Tunisian coast guard trying to intercept migrants at sea off the coast off Sfax on 27 April 2023. Image: Reuters

Contradictions of Europe’s Migration Policy


How much money does Europe invest in migration? Where does the money go? Who administers the money? Who are the main implementers of the projects? Are there any mechanisms able to control and trace the money flow? And most important of all, are these programs in line with European and international Law, and the respect of human rights?

These are some of the main questions that arise when looking at the European external funds for migration. Since the ‘migration crisis’ of 2015, more than 6 billion euros have been given to Turkey to assess migration problems, and around 5 billion euros[1] were invested through the European Emergency Trust Fund for Africa, in 26 different African countries, to finance programs able to tackle ‘the root causes of migration’. These two are just some of the diverse funds developed by Europe to ‘solve’ the migration problem. The huge amount of money invested in these programs indicates how much Europe gives weight to the migration issue.

Indeed, in the last years, the phenomenon of externalizing migration policy has risen consistently. This approach is based on reducing the arrivals of migrants to Europe by reinforcing border protection and securitization rather than establishing legal pathways and safe routes for migrants. Through investing money into third countries: both countries of departure, as Libya and Turkey, and transit, such as Niger and Nigeria, Europe is shifting its responsibility to countries facing autocratic leadership, such as Erdogan in Turkey or Saied in Tunisia, or civil conflicts, as it is the case in Libya. These had come with severe concerns regarding violations of European law and values and hard costs for migrants’ lives and rights.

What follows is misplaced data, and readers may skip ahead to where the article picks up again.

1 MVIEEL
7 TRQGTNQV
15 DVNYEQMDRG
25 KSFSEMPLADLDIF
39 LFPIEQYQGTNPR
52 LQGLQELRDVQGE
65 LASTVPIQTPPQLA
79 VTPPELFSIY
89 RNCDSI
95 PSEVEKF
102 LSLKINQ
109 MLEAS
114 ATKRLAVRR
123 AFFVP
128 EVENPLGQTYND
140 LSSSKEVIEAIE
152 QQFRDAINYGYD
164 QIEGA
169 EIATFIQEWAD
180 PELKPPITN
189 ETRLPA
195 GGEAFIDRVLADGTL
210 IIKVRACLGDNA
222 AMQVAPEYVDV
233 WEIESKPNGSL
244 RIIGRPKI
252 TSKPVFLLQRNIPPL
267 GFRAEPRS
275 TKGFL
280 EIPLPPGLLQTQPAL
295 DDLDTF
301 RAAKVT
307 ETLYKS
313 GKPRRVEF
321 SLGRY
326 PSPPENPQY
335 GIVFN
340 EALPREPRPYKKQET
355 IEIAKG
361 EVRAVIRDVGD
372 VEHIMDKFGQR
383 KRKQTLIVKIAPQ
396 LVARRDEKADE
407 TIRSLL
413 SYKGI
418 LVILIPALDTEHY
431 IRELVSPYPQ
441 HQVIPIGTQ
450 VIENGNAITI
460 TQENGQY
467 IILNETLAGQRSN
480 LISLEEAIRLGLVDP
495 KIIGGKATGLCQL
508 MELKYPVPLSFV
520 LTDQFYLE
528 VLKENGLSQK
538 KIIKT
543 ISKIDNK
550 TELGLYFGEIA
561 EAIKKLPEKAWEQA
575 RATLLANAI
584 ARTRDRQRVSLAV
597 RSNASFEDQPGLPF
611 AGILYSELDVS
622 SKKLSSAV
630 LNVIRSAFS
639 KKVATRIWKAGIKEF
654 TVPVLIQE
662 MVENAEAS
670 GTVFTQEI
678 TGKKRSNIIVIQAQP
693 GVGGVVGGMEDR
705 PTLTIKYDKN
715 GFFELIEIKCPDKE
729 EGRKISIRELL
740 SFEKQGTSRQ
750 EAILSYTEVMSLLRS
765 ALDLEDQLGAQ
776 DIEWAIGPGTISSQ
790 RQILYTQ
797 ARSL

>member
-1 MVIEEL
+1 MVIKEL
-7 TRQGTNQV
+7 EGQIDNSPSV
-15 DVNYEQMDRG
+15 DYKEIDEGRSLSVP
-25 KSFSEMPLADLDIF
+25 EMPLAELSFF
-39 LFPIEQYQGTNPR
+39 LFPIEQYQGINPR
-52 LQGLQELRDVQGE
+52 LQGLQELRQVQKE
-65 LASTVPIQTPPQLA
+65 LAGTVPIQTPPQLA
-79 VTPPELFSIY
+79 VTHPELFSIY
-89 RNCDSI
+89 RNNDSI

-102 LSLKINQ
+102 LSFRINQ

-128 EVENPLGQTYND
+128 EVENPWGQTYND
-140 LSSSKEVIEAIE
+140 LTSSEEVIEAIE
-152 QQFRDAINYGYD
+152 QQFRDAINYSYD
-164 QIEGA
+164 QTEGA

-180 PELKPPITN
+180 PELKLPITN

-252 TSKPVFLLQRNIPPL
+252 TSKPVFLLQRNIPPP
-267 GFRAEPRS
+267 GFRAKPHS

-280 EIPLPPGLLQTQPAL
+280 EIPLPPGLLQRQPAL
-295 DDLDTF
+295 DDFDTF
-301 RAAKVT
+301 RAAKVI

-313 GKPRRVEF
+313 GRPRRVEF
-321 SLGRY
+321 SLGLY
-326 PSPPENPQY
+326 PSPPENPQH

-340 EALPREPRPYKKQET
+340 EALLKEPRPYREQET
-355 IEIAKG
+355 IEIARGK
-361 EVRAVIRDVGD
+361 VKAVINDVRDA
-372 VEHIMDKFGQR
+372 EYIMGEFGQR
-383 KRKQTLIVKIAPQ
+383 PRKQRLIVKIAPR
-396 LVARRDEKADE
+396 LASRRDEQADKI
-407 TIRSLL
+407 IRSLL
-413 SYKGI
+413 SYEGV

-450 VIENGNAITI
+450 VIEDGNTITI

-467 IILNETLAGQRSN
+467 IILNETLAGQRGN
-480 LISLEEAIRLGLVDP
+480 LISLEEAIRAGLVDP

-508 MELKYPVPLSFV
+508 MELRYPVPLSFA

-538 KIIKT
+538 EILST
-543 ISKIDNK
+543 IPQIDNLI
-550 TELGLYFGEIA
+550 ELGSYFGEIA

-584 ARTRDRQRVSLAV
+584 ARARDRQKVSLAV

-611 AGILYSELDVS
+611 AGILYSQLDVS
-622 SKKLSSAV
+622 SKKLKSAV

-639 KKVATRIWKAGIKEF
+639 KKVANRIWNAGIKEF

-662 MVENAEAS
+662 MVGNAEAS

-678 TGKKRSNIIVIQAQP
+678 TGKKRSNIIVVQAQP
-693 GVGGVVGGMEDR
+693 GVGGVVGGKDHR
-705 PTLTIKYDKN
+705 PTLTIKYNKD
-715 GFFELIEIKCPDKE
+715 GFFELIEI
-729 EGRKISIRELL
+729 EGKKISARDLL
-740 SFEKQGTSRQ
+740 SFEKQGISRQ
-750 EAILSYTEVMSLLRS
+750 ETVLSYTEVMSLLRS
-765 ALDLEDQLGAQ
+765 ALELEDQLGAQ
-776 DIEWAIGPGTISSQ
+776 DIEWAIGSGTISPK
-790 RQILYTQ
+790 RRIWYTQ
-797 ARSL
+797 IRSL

Almost 8 years after the ‘migration crisis’ began, the migration problem is still threatened as an emergency issue, leading to diverse structural controversies. Funding initiatives often lack transparency, coherence accountability, and proper risk assessment of human rights violations. In political discourse, migration is frequently used for political gain, without making long-term decisions to effectively address internal policies.

I. The Main Fund for Migration in Africa

To trace the whole money spent on migration by Europe and its Member States in the last years appears to be very difficult, if not impossible[2]. This derives from the fact that there is no unique and transparent migration budget at the European level, but diverse ongoing programmes. One of the most important between them is the European Emergency Trust Fund for Africa (EUTF for Africa), introduced in 2015, which projects should last until the end of 2024. The main goal of the Fund is to “tackle the root causes of migration”. 

As of the end of December 2022, an estimated 5,061.7 billion euros were committed to 248 different projects in 26 different African Countries. [3]

The projects are located in three different areas of interest (see the graph below): the North of Africa (NoA) region (red), the Sahel and Lake Chad (SLC) region (yellow), and the Horn of Africa (HoA) region (blue).